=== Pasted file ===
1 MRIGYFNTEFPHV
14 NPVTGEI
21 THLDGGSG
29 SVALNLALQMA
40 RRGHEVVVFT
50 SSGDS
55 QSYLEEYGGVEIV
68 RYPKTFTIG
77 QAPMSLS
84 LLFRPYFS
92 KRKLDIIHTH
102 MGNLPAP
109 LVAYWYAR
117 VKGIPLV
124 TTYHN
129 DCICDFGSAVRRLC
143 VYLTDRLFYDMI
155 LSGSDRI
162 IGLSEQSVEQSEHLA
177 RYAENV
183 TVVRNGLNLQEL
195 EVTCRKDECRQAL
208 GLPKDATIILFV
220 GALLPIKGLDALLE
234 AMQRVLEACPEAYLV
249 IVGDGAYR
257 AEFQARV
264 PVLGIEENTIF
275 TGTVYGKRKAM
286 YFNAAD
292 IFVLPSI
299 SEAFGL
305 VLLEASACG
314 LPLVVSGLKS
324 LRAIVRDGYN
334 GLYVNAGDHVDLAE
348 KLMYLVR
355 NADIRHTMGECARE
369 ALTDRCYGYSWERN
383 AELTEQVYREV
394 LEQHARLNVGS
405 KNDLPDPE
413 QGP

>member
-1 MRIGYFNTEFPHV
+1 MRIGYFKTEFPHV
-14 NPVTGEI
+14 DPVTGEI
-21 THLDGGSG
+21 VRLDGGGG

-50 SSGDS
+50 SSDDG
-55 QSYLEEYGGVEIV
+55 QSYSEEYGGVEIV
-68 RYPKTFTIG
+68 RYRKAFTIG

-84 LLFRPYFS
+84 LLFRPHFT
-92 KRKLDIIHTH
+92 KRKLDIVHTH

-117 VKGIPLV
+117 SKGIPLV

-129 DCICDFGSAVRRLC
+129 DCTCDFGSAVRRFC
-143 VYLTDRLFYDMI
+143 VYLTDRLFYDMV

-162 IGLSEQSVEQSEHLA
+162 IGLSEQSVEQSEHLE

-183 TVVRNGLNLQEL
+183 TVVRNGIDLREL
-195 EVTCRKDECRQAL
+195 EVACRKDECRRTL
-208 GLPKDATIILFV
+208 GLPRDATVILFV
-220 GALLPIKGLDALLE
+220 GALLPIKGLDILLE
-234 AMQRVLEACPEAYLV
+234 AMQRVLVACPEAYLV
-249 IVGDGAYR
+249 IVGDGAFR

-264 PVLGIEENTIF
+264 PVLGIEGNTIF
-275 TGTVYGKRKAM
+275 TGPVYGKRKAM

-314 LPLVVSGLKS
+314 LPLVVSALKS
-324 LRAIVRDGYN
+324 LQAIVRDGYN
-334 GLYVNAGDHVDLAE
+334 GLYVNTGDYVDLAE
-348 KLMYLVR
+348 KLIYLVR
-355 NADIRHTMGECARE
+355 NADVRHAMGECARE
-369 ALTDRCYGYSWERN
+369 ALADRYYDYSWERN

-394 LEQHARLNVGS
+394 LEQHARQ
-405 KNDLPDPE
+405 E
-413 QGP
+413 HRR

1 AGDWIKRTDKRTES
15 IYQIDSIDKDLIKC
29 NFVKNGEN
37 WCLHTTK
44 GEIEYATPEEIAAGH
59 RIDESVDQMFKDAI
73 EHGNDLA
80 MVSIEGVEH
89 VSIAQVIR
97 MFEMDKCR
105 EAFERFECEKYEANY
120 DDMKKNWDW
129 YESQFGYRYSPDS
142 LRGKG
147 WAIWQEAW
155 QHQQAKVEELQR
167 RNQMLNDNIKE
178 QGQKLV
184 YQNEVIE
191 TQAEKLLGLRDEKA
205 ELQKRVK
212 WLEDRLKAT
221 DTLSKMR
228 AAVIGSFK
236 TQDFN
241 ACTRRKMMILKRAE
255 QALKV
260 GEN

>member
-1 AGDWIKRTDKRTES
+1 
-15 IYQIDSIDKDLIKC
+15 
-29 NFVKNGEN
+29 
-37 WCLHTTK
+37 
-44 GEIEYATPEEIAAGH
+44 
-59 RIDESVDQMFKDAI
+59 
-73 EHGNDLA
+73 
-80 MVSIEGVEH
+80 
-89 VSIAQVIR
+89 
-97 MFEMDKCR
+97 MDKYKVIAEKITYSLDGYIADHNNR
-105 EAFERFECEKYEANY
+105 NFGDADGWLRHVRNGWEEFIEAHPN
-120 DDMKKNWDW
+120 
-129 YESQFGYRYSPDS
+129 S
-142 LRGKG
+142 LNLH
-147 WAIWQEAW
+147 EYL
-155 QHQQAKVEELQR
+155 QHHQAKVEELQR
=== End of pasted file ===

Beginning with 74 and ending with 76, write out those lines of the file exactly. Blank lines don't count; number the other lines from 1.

+208 GLPRDATVILFV
-220 GALLPIKGLDALLE
+220 GALLPIKGLDILLE